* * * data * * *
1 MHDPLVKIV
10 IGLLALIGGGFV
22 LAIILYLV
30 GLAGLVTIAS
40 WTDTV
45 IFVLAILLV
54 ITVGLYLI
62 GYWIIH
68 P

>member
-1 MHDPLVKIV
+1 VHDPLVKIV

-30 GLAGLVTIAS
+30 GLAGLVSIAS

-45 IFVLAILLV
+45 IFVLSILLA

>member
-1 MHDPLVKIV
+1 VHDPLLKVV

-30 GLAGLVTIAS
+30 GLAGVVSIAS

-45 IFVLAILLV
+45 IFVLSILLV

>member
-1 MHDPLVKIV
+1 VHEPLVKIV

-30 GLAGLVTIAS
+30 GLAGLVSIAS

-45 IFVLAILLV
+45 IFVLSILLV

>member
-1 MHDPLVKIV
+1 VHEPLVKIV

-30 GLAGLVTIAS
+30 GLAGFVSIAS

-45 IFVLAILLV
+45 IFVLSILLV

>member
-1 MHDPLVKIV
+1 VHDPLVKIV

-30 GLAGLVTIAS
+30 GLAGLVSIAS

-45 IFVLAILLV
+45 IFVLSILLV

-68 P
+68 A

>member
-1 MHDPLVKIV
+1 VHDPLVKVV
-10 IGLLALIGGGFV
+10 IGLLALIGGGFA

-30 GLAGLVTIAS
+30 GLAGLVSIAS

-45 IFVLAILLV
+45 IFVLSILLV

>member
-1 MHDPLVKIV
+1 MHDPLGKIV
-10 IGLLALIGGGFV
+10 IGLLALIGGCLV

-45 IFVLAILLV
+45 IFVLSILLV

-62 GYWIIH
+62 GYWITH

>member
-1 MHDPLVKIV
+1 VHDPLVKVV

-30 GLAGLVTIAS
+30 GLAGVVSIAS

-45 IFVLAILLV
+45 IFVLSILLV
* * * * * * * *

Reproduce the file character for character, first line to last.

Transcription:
1 MHDPLVKIV
10 IGLLALIGGGFV
22 LAIILYLV
30 GLAGLVTIAS
40 WTDTV
45 IFVLAILLV
54 ITVGLYLI
62 GYWIIH
68 P

>member
-1 MHDPLVKIV
+1 VHDPLVKIV

-30 GLAGLVTIAS
+30 GLAGLVSIAS

-45 IFVLAILLV
+45 IFVLSILLA

>member
-1 MHDPLVKIV
+1 VHDPLLKVV

-30 GLAGLVTIAS
+30 GLAGVVSIAS

-45 IFVLAILLV
+45 IFVLSILLV

>member
-1 MHDPLVKIV
+1 VHEPLVKIV

-30 GLAGLVTIAS
+30 GLAGLVSIAS

-45 IFVLAILLV
+45 IFVLSILLV

>member
-1 MHDPLVKIV
+1 VHEPLVKIV

-30 GLAGLVTIAS
+30 GLAGFVSIAS

-45 IFVLAILLV
+45 IFVLSILLV

>member
-1 MHDPLVKIV
+1 VHDPLVKIV

-30 GLAGLVTIAS
+30 GLAGLVSIAS

-45 IFVLAILLV
+45 IFVLSILLV

-68 P
+68 A

>member
-1 MHDPLVKIV
+1 VHDPLVKVV
-10 IGLLALIGGGFV
+10 IGLLALIGGGFA

-30 GLAGLVTIAS
+30 GLAGLVSIAS

-45 IFVLAILLV
+45 IFVLSILLV

>member
-1 MHDPLVKIV
+1 MHDPLGKIV
-10 IGLLALIGGGFV
+10 IGLLALIGGCLV

-45 IFVLAILLV
+45 IFVLSILLV

-62 GYWIIH
+62 GYWITH

>member
-1 MHDPLVKIV
+1 VHDPLVKVV

-30 GLAGLVTIAS
+30 GLAGVVSIAS

-45 IFVLAILLV
+45 IFVLSILLV